Taking responsibility for your bipolar life means understanding the impact your actions have on yourself and others and taking the lead role in keeping yourself in the best state you can.
Ask yourself, “Who’s bipolar condition is this?”
You’ll find the answer is always, “My own”.
It doesn’t belong to your doctor, your partner, your kids, your parents, your carer, the government or anyone else. It belongs to you. You are responsible for making sure you do everything you can to keep on top of it. Don’t rely on anyone else to motivate you. You don’t need anyone to feel sorry for you. If you accept your condition you can start working towards being the best version of yourself that you can possibly be and it feels great to be in charge!
Many people with bipolar conditions feel that they have little or no control over their ups, downs and associated actions. While we may not be able to just ‘snap out’ of any state, if we assume full responsibility for our condition we can minimise the effects by doing what we can to prevent slipping into depression, mania and the associated emotions and states to begin with. We can also begin the recovery process as quickly as possible if we do find ourselves in an undesired state.
Responsibility is about maturity, it takes courage and hard work. It’s about learning from our mistakes and doing our best not to keep making the same ones over and over again.
Taking full responsibility includes (but is not limited to):
- Researching your condition as much as possible.
- Making sure you do everything you can to stick to your wellness plan.
- Taking note of your warning signs and triggers and make adjustments to your life where you can.
- If you find yourself slipping into depression or mania take the appropriate action so that you can minimise the impact instead of fuelling it further.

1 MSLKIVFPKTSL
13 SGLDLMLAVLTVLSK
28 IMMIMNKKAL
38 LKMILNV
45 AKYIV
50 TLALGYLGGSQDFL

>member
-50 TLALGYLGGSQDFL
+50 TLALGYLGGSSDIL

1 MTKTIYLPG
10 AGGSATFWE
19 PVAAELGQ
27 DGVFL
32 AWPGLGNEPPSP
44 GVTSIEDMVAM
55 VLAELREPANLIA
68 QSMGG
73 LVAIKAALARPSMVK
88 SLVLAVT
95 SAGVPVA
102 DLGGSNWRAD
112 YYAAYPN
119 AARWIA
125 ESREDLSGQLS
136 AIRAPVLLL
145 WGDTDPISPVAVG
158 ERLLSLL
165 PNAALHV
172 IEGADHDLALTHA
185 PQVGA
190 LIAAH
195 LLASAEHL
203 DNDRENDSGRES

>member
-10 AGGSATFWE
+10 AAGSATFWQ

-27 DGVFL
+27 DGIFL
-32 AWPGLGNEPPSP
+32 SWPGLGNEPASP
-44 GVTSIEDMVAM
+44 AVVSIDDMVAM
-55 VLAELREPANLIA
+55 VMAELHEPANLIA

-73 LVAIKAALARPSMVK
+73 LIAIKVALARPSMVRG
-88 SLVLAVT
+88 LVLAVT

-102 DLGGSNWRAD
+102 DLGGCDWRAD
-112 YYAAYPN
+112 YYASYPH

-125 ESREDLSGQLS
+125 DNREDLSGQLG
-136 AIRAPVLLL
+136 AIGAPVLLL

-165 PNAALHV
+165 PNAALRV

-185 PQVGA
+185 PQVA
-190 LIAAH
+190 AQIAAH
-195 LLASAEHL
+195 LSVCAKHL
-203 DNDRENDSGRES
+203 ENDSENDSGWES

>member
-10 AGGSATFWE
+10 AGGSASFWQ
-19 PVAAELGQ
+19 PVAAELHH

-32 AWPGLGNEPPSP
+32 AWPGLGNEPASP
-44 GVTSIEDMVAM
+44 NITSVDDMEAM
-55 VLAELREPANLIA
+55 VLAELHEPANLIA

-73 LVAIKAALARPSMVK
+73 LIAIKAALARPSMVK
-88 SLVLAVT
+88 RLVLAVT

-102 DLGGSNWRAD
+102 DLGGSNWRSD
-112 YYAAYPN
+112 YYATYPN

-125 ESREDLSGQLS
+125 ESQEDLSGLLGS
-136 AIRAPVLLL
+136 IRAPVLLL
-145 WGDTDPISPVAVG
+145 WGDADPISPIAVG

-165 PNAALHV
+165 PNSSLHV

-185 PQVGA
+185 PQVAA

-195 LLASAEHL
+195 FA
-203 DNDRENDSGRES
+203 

- If you have a doctor or healthcare professional, make sure they understand your condition and the latest treatments. Don’t let them just tell you what to do or what medication to take, work with them to make sure you’re getting the best treatment you can. If you are prescribed medication, research it fully and find out what people are saying about it or if there are better alternatives that you could try first.
- Recognise when you’ve made a mistake and don’t try to blame anyone else and also don’t just blame your bipolar, even though it’s often our first thought to do this.
- Learn to apologise well. We all make mistakes, none of us is perfect but if you apologise quickly it shows you’re not blaming your actions on bipolar, you’ve taken responsibility and can move forward. People will respect you more and understand you more.
In essence, taking responsibility is about accountability. The buck stops with you. Knowing this is in itself hugely empowering. Become the expert about yourself (and the aim of this site is to show you how to do it. )